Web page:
A combination of photos shows President Donald Trump's potential nominees to the U.S. Supreme Court shows L-R: Judges Neil Gorsuch, Thomas Hardiman, and William Pryor in these undated photos. Reuters

Colorado judge Neil Gorsuch will be President Donald Trump's highly-anticipated nomination for the Supreme Court, the Independent Journal Review reported Tuesday afternoon.

While Trump's pick was not announced at the time the report was published, the United States Circuit Judge of the United States Court of Appeals for the Tenth Circuit appeared to be on the president's shortlist to fill the vacant seat of former Justice Antonin Scalia, who died nearly a year ago. Gorsuch and Pennsylvania's Thomas Hardiman were considered to be frontrunners for the position.

IJR quoted unnamed sources within the Trump administration about the report on Gorsuch, who was traveling to Washington, D.C., Tuesday.

As the U.S. waited for Trump to formally announce his choice, which was scheduled for later that evening, International Business Times has gathered some quick facts about Gorsuch.

1. He's a former classmate of Barack Obama.

Gorsuch studied at Harvard Law School at the same time as former President Barack Obama, and both graduated in 1991. Before that, Gorsuch attended Georgetown Preparatory High School in Bethesda, Maryland, and graduated with a bachelor's degree from Columbia University in New York City. After Harvard, he attended Oxford University in England on a Marshall scholarship.

2. His mother ran the EPA.

Gorsuch's mother, Anne Burford Gorsuch, was appointed head of the Environmental Protection Agency in 1981 by President Ronald Reagan. She was embroiled in a $1.6 billion scandal regarding a toxic waste superfund. She also fought Congress' demand to see the agency's records, which led to her being the first EPA director in history to be charged with contempt of Congress. She eventually gave up the records and resigned in 1983 before ultimately dying in 2004.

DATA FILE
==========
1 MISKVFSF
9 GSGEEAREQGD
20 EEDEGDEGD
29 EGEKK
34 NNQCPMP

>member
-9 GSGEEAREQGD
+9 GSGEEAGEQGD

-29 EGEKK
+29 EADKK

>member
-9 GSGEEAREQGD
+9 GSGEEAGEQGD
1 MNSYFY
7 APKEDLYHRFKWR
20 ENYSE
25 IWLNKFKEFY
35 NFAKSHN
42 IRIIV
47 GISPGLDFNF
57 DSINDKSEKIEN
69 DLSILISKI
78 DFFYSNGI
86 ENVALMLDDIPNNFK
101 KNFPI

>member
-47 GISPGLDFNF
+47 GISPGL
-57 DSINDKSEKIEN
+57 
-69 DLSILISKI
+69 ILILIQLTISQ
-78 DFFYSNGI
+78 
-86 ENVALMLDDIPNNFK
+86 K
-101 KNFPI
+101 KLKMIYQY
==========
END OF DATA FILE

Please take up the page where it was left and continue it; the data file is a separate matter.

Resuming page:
3. He is an opponent of assisted suicide and euthanasia

Gorsuch has been a vocal opponent of legalizing assisted suicide and euthanasia, dedicating a book to the topic called "The Future of Assisted Suicide and Euthanasia," which was published in 2006. He has cited the complex moral and legal issues that such laws would bring as being the basis of his opposition.

4. He has not yet ruled on abortion, but is likely against it.

While he has never directly expressed his judicial opinion on abortion, many commentators have interpreted his views as being anti-abortion due to his stance on assisted suicide and euthanasia. He also ruled against the contraceptive mandate for the Affordable Care Act, also known as Obamacare, on the landmark case Hobby Lobby v. Sebelius.

“It is not for secular courts to rewrite the religious complaint of a faithful adherent, or to decide whether a religious teaching about complicity imposes ‘too much’ moral disapproval on those only ‘indirectly’ assisting wrongful conduct,” Gorsuch wrote, according to the Denver Post.

5. He has supported term limits for Supreme Court justices

While Trump was reportedly considering appointing Gorsuch to a lifelong position, the Colorado judge has called term limits “constitutionally permissible” in the past. He made the statement in a 1992 paper for the Cato Institute in which he argued that a limit would avoid an abuse of power, much like the one in place for lawmakers.